What is a Doula?
The word doula comes from Greek, and refers to a woman who personally serves another woman. In Greece, the word has some negative connotations, denoting “slave”, as some doulas have inadvertently discovered through their international social networks. For this reason, some women performing professional labor support choose to call themselves labor assistants. Anthropologist Dana Raphael first used the term doula to refer to experienced mothers who assisted new mothers in breastfeeding and newborn care in the Philippines. Medical researchers Marshall Klaus and John Kennell, who conducted the first of several randomized clinical trials on the medical outcomes of doula attended births, adopted the term to refer to labor support as well as prenatal and postpartum support.
Types of doulas
Labor/birth support doulas are trained and experienced labor support persons who attend to the emotional and physical comfort needs of laboring women to smooth the labor process. They do not perform clinical tasks such as heart rate checks, or vaginal exams but rather use massage, aromatherapy, reflexology, positioning suggestions, etc., to help labor progress as well as possible. A labor/birth support doula joins a laboring woman either at her home or in hospital or birth center and remains with her until after the birth. Some doulas also offer prenatal visits, phone support, and one postpartum meeting to ensure the mother is well informed and supported. The terms of a labor/birth doula’s responsibilities are decided between the doula and the family. In addition to emotional, physical and informational support, doulas work as advocates of their clientâ€™s wishes and may assist in communicating with medical staff to obtain information for the client to make informed decisions regarding medical procedures.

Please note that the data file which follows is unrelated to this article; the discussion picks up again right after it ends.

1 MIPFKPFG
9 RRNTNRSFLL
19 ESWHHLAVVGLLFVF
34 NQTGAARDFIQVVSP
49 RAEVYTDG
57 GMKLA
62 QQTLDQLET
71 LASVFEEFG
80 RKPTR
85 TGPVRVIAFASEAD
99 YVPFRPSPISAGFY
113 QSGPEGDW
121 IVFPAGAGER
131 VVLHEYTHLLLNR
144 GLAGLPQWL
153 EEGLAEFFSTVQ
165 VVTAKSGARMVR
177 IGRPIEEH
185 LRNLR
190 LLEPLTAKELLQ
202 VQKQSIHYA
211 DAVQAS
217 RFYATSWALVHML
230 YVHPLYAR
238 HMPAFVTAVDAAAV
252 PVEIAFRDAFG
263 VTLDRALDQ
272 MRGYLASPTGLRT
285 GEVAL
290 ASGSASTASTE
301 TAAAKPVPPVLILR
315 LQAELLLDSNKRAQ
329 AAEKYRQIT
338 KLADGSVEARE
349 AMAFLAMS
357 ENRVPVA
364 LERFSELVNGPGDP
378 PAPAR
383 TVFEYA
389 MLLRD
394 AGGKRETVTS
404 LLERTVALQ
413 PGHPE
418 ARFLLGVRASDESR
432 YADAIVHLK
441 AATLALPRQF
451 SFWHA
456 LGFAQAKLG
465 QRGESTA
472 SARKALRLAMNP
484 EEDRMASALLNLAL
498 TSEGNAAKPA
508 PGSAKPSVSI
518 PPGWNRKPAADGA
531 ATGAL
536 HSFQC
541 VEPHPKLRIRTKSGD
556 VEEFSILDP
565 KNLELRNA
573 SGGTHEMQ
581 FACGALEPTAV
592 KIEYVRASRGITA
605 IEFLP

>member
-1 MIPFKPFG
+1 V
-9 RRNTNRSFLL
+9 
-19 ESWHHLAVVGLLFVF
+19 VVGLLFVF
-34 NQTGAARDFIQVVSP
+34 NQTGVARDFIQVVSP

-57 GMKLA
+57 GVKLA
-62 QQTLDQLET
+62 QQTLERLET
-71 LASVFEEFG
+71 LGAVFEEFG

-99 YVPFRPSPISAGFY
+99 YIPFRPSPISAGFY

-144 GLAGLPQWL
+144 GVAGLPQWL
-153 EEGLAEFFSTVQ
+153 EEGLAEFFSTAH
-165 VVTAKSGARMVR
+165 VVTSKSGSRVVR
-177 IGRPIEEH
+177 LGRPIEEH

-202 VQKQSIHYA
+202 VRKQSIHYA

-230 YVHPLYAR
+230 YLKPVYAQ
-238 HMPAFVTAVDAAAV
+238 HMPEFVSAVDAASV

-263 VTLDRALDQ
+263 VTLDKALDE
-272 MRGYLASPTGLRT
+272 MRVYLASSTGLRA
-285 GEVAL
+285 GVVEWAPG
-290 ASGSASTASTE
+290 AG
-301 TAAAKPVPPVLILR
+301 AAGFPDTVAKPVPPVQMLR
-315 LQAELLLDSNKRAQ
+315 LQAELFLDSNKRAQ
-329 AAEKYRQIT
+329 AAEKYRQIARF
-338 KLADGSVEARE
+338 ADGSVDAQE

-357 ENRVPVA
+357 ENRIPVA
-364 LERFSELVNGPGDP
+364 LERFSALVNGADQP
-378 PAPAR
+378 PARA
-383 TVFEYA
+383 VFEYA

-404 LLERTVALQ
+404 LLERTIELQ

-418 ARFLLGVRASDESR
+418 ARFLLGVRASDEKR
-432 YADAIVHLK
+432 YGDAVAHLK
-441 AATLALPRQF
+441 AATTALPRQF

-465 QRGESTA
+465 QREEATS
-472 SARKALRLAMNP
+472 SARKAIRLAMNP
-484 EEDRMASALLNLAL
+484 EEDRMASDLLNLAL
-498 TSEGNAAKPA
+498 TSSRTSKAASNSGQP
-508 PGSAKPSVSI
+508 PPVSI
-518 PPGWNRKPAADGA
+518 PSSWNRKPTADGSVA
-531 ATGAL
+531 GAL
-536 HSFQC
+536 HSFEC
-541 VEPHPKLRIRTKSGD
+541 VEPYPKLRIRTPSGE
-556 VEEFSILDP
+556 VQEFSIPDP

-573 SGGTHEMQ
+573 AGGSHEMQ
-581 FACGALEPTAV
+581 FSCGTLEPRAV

Postpartum doulas are hired to support the woman after birth, usually in the family’s home. They are trained to offer families evidence-based information and support on infant feeding, emotional and physical recovery from childbirth, infant soothing and coping skills for new parents. They may also help with light housework, fix a meal and help incorporate an older child into this new experience. The terms of a postpartum doula’s responsibilities are decided between the doula and the family.
The doula is not meant to sideline or replace the partner/father. The father or partner may be able to provide continuous support, but typically has little actual experience in dealing with labor process. Even more important, many fathers experience the birth as an emotional journey of their own and find it hard to be objective in such a situation. Studies have shown that fathers usually participate more actively during labor with the presence of a doula than without one. A responsible doula supports and encourages the father in his support style rather than replaces him.
Learn more about doulas on the Doulas of North America website »